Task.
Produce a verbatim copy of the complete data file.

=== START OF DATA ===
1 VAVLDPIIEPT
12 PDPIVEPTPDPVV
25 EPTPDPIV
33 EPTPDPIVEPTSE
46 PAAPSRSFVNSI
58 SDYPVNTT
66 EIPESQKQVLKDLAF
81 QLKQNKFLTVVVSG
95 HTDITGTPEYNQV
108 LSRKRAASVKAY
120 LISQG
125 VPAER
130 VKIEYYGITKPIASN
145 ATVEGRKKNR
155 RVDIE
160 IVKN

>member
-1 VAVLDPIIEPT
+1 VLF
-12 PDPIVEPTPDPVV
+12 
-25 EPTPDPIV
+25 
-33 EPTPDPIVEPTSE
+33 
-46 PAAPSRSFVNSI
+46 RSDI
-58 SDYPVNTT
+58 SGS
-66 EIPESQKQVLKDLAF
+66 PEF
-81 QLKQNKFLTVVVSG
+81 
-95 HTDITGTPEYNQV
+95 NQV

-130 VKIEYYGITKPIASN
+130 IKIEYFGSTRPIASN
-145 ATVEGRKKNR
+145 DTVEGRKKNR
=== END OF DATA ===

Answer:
1 VAVLDPIIEPT
12 PDPIVEPTPDPVV
25 EPTPDPIV
33 EPTPDPIVEPTSE
46 PAAPSRSFVNSI
58 SDYPVNTT
66 EIPESQKQVLKDLAF
81 QLKQNKFLTVVVSG
95 HTDITGTPEYNQV
108 LSRKRAASVKAY
120 LISQG
125 VPAER
130 VKIEYYGITKPIASN
145 ATVEGRKKNR
155 RVDIE
160 IVKN

>member
-1 VAVLDPIIEPT
+1 VLF
-12 PDPIVEPTPDPVV
+12 
-25 EPTPDPIV
+25 
-33 EPTPDPIVEPTSE
+33 
-46 PAAPSRSFVNSI
+46 RSDI
-58 SDYPVNTT
+58 SGS
-66 EIPESQKQVLKDLAF
+66 PEF
-81 QLKQNKFLTVVVSG
+81 
-95 HTDITGTPEYNQV
+95 NQV

-130 VKIEYYGITKPIASN
+130 IKIEYFGSTRPIASN
-145 ATVEGRKKNR
+145 DTVEGRKKNR